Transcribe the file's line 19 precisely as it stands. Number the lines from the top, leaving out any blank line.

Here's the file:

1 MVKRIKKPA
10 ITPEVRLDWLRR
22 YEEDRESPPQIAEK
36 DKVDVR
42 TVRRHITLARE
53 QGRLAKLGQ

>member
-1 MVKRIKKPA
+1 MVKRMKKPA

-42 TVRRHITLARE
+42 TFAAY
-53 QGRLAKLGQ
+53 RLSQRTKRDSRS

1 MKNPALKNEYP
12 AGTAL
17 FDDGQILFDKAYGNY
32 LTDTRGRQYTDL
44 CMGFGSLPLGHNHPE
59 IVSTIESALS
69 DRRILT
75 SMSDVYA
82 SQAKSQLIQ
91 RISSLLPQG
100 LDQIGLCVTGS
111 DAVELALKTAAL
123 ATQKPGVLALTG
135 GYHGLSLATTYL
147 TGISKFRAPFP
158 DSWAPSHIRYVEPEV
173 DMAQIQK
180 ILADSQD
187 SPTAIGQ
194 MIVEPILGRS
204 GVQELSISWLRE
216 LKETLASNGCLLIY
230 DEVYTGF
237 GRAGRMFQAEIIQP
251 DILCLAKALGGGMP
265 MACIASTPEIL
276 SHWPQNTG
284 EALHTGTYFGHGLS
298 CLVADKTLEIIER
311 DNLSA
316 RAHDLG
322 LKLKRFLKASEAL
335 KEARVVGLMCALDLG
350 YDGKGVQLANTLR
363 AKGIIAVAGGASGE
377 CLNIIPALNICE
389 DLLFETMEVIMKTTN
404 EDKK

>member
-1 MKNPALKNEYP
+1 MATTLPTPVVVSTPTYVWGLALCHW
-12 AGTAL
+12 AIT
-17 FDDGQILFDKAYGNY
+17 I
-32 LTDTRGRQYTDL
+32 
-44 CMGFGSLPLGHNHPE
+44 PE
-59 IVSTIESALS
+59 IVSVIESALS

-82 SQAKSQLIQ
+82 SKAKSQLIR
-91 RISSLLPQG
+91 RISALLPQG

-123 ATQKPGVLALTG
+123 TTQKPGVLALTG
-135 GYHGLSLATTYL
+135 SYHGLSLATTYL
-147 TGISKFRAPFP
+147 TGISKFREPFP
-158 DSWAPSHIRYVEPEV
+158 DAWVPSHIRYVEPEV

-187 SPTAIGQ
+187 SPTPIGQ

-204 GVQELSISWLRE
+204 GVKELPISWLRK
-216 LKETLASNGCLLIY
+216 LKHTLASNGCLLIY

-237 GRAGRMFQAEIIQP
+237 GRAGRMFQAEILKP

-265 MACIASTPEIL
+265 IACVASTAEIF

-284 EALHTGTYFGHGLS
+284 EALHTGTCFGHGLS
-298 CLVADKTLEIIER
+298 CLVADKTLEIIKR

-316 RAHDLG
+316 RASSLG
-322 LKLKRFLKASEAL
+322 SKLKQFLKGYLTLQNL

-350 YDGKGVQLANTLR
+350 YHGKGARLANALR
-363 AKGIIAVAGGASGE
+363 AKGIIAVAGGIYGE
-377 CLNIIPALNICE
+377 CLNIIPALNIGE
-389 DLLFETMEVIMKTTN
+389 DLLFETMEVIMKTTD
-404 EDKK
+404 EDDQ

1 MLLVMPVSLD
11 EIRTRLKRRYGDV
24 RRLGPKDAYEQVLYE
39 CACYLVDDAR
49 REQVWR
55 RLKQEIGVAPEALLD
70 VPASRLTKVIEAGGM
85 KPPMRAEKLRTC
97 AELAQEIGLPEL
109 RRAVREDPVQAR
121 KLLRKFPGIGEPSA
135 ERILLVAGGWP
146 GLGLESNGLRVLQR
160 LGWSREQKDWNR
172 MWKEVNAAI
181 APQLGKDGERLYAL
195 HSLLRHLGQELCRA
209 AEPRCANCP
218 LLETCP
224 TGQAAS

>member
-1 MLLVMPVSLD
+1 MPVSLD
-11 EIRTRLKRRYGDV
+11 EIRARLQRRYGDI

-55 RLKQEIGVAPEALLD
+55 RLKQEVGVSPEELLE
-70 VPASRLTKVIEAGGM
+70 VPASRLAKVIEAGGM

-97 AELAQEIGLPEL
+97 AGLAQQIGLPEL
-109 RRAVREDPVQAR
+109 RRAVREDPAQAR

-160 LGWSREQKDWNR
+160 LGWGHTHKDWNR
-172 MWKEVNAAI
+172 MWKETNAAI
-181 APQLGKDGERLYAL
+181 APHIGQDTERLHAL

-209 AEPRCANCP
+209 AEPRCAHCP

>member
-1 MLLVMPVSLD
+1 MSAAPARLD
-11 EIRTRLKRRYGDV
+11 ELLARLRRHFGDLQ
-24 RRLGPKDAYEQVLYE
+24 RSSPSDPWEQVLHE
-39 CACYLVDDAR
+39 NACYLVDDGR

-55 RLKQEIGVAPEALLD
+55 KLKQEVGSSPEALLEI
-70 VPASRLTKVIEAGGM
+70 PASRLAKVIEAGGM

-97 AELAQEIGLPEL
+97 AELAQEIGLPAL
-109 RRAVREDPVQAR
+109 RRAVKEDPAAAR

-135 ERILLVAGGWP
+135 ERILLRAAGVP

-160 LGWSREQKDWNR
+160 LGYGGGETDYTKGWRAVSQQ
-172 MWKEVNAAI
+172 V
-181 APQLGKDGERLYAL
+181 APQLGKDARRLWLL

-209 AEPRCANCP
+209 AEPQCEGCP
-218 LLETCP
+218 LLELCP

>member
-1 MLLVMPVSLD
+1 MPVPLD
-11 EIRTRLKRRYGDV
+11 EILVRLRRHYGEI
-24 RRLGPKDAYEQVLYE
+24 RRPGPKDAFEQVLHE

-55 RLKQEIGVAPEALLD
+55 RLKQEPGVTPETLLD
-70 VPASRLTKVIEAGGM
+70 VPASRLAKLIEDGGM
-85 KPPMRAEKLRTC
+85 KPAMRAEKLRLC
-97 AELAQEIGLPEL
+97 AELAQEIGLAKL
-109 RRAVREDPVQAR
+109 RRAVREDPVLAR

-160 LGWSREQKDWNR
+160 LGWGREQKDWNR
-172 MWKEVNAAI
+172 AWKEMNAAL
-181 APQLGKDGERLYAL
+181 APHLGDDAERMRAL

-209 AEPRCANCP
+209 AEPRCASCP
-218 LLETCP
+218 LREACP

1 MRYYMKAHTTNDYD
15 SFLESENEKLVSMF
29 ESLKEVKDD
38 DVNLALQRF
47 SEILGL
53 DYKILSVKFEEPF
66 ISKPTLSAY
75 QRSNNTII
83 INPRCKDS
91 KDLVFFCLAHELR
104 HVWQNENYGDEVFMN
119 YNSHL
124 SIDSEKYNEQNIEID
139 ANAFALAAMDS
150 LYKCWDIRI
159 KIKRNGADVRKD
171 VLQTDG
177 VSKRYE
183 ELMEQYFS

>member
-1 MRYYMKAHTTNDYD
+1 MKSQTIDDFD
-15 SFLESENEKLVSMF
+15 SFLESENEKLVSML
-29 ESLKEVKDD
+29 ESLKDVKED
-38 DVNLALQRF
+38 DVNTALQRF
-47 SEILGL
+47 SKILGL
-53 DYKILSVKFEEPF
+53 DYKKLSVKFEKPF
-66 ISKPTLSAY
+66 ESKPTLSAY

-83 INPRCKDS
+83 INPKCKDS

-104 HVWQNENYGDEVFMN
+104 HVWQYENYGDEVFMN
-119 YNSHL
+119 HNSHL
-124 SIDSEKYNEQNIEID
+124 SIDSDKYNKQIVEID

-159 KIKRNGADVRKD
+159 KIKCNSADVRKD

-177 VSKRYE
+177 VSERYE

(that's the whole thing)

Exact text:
59 IVSTIESALS